Role of Movement Disorders Nurse Specialist

January 2013

Contributed by Orna Moore, RN, MA

The Movement disorders (MD) Nurse Specialist has several key functions in the management of Parkinson’s disease (PD), MSA, PSP, Huntington’s disease, Dystonia and other MD, as well as the care of patients undergoing Deep Brain Stimulation:

1. Provide advanced levels of nursing care.
2. Assist other nurses and health professionals in establishing and meeting health goals of patients and families.
3. Integrate advanced knowledge in a holistic assessment.
4. Focus on the functional problems and behavior that require nursing interventions.

The nurse provides direct patient care and support and plays a vital role in helping improve quality of life (QoL) by educating the patient on the management and control of symptoms and offering support following diagnosis.

  • Ensure that the patient and caregiver receive the information they need.
  • Identify clinical problems, psychological and social needs - provide advice, recommendations and appropriate treatment options.
  • Meet the patient's needs - plans therapeutic interventions and evaluations.
  • Counseling in physical problems, ADL difficulties, autonomic disturbances and other motor and non-motor issues (constipation, urinary problems and dysphagia, falls, orthostatic hypotension and cognitive impairment, depression, hallucinations or sleep disorders).
  • Prescribe medical and consumable equipment and supplies.
  • Discuss and explain about medication in use.
  • Monitor, advice and follow up on adjustment of medications and side effects.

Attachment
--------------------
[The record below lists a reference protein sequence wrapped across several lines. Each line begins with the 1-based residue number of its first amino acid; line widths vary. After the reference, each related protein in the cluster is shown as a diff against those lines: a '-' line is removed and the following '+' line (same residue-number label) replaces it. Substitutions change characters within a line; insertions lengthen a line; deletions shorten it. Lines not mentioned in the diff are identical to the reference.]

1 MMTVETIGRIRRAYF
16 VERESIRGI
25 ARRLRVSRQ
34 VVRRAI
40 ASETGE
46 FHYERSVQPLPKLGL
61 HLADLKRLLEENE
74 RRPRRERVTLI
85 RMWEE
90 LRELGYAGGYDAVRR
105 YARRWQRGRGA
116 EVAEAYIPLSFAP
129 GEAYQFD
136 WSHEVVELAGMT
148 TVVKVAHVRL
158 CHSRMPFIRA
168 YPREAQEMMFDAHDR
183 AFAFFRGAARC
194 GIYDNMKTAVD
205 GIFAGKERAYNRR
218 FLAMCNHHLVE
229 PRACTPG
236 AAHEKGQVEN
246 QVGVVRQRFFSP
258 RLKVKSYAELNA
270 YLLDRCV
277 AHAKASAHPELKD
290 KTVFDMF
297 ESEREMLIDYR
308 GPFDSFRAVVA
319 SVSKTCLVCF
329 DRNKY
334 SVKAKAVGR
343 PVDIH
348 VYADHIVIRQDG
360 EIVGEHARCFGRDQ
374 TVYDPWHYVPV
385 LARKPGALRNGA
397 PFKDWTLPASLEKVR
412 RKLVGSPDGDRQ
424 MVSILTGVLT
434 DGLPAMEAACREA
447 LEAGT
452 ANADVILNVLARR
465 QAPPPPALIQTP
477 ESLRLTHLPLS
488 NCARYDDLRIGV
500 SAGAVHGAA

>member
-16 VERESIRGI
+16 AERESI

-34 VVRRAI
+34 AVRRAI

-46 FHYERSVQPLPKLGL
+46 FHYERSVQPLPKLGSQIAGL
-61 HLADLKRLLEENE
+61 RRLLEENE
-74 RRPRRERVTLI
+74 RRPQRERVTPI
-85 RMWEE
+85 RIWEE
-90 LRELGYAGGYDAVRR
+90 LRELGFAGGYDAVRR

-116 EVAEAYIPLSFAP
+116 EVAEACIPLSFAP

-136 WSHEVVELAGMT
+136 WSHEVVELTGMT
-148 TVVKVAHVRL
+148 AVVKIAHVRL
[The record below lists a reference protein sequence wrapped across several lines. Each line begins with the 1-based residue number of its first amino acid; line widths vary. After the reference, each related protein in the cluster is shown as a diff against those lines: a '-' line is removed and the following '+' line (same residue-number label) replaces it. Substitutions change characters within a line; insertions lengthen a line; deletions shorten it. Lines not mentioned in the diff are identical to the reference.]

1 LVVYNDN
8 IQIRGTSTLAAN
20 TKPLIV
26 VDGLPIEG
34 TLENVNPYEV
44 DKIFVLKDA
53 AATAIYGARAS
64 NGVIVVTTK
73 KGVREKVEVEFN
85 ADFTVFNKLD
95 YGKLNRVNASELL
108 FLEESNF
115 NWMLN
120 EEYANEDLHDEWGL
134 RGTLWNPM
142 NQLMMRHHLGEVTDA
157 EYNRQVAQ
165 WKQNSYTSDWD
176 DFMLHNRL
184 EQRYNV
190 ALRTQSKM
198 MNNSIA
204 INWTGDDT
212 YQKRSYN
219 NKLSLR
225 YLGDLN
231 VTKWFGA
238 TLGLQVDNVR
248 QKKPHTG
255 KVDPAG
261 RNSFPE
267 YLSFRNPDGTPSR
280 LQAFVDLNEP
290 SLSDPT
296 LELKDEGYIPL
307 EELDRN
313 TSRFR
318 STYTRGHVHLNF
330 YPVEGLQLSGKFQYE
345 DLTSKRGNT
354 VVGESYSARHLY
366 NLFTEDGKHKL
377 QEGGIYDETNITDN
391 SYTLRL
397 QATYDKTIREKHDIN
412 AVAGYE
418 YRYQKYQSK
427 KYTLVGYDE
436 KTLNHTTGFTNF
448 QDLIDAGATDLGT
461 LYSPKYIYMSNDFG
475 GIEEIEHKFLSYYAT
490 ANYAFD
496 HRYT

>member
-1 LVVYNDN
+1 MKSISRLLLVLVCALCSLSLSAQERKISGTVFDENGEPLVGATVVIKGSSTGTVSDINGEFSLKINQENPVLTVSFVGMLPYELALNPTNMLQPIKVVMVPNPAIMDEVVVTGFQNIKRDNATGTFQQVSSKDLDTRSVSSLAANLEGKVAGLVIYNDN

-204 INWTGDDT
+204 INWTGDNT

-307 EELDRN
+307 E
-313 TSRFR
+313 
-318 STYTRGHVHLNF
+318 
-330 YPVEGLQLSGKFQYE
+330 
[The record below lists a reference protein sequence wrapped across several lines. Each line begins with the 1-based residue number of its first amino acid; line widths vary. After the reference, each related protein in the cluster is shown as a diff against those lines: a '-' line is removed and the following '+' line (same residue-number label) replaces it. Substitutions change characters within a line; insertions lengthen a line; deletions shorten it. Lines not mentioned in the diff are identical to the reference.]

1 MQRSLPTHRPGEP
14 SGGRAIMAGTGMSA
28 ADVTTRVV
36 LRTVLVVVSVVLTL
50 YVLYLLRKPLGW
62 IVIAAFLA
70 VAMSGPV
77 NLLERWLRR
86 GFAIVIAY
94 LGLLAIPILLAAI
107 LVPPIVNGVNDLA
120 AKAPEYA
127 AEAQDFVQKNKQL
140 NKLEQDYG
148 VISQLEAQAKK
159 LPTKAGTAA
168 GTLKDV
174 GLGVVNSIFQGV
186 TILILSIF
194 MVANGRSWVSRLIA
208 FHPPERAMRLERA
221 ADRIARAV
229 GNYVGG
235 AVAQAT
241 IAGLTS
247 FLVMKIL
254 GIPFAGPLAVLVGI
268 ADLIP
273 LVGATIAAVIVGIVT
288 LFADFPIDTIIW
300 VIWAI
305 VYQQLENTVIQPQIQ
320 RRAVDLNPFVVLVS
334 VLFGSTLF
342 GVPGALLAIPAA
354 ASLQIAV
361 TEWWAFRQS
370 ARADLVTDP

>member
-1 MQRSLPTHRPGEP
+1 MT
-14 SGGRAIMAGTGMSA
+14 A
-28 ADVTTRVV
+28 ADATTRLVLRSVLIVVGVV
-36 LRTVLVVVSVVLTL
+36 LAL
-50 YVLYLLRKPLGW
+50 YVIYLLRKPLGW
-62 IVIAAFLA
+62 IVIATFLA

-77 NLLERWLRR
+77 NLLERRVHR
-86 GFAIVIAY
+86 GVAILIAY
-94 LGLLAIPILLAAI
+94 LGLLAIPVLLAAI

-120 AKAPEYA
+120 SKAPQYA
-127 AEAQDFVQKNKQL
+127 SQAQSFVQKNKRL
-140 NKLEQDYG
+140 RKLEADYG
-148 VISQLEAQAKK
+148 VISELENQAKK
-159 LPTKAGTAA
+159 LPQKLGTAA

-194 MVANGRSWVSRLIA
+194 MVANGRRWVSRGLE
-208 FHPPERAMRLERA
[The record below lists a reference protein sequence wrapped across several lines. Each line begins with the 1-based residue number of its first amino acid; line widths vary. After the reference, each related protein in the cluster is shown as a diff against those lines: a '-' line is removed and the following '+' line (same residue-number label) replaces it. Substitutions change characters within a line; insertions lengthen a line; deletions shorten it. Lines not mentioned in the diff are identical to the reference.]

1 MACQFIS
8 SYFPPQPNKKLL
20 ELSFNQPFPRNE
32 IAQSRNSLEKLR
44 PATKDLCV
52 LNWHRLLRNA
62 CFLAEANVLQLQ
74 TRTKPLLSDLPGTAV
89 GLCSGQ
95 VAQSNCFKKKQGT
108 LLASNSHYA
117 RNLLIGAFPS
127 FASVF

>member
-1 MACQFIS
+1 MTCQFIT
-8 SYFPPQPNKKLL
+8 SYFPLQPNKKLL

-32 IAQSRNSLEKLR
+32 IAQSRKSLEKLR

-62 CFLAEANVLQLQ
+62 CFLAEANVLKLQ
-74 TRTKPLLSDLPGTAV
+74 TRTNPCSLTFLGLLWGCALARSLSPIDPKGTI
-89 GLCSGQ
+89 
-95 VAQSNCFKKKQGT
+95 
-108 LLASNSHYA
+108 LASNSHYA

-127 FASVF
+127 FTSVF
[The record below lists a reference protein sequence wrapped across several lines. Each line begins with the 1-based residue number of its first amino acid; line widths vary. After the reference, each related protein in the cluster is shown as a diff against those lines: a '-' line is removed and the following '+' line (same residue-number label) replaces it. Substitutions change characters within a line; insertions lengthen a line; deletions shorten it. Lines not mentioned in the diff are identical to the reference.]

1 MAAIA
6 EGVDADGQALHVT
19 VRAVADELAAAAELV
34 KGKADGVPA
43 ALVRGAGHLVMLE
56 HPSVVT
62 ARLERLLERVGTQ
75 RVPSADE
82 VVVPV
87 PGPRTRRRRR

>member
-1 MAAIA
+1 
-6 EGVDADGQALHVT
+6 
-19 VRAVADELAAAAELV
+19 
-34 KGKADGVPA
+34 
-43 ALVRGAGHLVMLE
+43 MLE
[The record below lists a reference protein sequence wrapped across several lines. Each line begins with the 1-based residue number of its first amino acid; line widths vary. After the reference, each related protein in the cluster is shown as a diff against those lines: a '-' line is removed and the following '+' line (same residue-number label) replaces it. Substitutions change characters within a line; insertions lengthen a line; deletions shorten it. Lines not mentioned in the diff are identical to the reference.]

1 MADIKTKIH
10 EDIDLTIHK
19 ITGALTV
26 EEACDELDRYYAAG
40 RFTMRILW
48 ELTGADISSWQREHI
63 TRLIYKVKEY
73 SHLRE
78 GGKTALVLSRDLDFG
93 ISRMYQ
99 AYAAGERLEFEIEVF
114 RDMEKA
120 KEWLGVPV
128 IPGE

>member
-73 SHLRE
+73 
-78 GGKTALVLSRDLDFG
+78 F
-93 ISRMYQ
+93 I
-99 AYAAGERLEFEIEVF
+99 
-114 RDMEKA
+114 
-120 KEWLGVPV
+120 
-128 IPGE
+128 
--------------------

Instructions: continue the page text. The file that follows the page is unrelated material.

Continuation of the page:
• Provide dietary advice to patients with fluctuating response to L-dopa.
  • Identify coping and adjustment strategies, motivation and support mechanisms.
  • Empower the patient and the family to identify and reach realistic goals, throughout the course of the disease.
  • Work closely with the multidisciplinary team members.

    One of the unique roles of the nurse is the coordination of services in cooperation with other members of the health care team. In addition the nurse acts as a link between the patient, hospital and community services to meet the needs of both patient and carer. In many cases, the involvement and intervention of the nurse can prevent patient re-hospitalizations.

    The MD nurse manages issues throughout the course of the disease from diagnosis to palliative care by providing support and education and giving high quality service that meets the needs and improves or maintains QoL of patients and their families.


We use cookies to give you the best possible experience with our website. These cookies are also used to ensure we show you content that is relevant to you. If you continue without changing your settings, you are agreeing to our use of cookies to improve your user experience. You can click the cookie settings link on our website to change your cookie settings at any time. Note: The MDS site uses related multiple domains, including and This cookie policy only covers the primary and domain. Please refer to the MDS Privacy Policy for information on how to configure cookies for all other domains on the MDS site.
Cookie PolicyPrivacy Notice